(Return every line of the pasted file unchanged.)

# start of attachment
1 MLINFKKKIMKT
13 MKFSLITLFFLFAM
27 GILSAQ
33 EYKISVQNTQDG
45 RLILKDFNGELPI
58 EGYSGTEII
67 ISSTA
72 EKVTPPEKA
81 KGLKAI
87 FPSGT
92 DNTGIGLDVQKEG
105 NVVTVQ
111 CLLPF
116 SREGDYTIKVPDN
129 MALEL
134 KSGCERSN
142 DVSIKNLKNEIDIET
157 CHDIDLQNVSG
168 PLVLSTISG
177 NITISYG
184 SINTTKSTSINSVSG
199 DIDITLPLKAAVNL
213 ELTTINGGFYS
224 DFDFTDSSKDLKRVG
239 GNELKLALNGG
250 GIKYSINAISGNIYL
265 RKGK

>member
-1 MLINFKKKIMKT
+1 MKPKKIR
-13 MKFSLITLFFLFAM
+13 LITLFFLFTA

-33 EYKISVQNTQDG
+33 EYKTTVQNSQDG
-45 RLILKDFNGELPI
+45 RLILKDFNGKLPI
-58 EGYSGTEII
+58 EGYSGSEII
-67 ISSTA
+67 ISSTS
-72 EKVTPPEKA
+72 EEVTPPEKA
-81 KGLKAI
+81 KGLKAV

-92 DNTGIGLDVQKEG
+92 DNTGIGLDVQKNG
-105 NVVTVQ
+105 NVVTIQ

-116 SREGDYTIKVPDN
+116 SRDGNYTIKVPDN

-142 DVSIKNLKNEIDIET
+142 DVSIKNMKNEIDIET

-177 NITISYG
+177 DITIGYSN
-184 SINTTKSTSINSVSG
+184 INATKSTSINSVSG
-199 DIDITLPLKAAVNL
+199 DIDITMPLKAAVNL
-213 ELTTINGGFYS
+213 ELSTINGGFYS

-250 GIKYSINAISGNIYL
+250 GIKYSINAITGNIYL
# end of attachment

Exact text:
1 MLINFKKKIMKT
13 MKFSLITLFFLFAM
27 GILSAQ
33 EYKISVQNTQDG
45 RLILKDFNGELPI
58 EGYSGTEII
67 ISSTA
72 EKVTPPEKA
81 KGLKAI
87 FPSGT
92 DNTGIGLDVQKEG
105 NVVTVQ
111 CLLPF
116 SREGDYTIKVPDN
129 MALEL
134 KSGCERSN
142 DVSIKNLKNEIDIET
157 CHDIDLQNVSG
168 PLVLSTISG
177 NITISYG
184 SINTTKSTSINSVSG
199 DIDITLPLKAAVNL
213 ELTTINGGFYS
224 DFDFTDSSKDLKRVG
239 GNELKLALNGG
250 GIKYSINAISGNIYL
265 RKGK

>member
-1 MLINFKKKIMKT
+1 MKPKKIR
-13 MKFSLITLFFLFAM
+13 LITLFFLFTA

-33 EYKISVQNTQDG
+33 EYKTTVQNSQDG
-45 RLILKDFNGELPI
+45 RLILKDFNGKLPI
-58 EGYSGTEII
+58 EGYSGSEII
-67 ISSTA
+67 ISSTS
-72 EKVTPPEKA
+72 EEVTPPEKA
-81 KGLKAI
+81 KGLKAV

-92 DNTGIGLDVQKEG
+92 DNTGIGLDVQKNG
-105 NVVTVQ
+105 NVVTIQ

-116 SREGDYTIKVPDN
+116 SRDGNYTIKVPDN

-142 DVSIKNLKNEIDIET
+142 DVSIKNMKNEIDIET

-177 NITISYG
+177 DITIGYSN
-184 SINTTKSTSINSVSG
+184 INATKSTSINSVSG
-199 DIDITLPLKAAVNL
+199 DIDITMPLKAAVNL
-213 ELTTINGGFYS
+213 ELSTINGGFYS

-250 GIKYSINAISGNIYL
+250 GIKYSINAITGNIYL